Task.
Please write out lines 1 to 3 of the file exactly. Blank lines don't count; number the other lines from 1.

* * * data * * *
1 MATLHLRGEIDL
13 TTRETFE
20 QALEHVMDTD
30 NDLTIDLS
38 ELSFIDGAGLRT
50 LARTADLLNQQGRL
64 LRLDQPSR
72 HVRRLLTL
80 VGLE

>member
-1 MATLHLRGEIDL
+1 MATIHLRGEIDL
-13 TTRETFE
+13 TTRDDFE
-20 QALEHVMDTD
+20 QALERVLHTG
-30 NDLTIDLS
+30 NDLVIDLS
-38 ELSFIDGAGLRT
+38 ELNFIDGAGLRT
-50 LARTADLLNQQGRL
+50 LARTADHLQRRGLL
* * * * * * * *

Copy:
1 MATLHLRGEIDL
13 TTRETFE
20 QALEHVMDTD